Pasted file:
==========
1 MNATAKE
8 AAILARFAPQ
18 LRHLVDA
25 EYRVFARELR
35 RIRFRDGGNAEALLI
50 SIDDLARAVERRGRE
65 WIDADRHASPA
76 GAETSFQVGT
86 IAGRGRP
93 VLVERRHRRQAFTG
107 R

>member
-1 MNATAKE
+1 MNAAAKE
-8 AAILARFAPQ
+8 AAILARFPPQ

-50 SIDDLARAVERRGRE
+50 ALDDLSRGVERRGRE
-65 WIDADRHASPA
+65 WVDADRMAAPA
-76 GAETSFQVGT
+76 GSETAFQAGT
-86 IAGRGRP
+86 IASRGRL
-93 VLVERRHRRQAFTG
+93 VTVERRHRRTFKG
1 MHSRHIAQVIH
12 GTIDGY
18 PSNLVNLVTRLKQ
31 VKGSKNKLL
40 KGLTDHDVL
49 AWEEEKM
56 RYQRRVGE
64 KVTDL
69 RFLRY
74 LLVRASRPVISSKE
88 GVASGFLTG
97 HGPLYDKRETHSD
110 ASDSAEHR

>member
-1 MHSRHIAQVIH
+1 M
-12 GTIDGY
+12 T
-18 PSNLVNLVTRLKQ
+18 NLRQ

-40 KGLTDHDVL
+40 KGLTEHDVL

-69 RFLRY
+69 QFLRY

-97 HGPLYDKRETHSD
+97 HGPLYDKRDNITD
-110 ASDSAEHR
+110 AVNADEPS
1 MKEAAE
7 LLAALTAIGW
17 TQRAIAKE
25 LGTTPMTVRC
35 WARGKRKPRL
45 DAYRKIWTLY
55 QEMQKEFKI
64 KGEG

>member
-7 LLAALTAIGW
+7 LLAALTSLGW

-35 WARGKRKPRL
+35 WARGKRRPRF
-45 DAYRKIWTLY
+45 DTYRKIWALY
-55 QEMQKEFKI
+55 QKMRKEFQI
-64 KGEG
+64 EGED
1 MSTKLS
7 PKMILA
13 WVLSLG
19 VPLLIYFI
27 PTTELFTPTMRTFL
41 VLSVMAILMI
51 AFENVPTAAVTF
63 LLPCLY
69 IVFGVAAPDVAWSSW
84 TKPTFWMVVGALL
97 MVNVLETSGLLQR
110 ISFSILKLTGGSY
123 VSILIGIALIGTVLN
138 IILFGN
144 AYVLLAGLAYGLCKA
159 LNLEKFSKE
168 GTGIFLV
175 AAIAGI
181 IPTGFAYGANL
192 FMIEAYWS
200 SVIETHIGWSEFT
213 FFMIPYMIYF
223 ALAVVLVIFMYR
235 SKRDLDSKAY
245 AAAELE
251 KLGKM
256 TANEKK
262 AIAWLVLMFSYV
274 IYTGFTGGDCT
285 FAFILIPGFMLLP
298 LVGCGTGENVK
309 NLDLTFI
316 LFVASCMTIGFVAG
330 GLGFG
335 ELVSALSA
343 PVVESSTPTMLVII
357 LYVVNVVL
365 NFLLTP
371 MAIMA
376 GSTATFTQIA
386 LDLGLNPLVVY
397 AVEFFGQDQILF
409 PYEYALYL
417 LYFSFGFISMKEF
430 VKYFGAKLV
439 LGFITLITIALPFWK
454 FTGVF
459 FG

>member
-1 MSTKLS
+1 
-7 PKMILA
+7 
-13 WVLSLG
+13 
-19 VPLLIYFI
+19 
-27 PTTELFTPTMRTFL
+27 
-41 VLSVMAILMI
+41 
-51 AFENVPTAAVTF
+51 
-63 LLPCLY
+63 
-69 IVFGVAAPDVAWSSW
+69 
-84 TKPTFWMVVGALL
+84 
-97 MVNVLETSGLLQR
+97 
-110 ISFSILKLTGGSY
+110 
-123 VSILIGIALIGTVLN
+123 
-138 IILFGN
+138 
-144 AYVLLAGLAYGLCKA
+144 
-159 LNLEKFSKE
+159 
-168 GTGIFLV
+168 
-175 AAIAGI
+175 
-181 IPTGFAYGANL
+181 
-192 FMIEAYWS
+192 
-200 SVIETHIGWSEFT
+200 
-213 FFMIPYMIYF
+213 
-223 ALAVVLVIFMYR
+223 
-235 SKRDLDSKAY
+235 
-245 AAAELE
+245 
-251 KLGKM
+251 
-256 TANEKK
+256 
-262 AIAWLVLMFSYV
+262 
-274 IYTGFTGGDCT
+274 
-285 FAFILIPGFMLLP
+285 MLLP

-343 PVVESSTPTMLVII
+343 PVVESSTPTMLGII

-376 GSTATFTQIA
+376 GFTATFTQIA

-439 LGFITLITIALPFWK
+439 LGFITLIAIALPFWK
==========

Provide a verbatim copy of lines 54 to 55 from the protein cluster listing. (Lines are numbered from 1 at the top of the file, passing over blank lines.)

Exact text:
+110 AVNADEPS
1 MKEAAE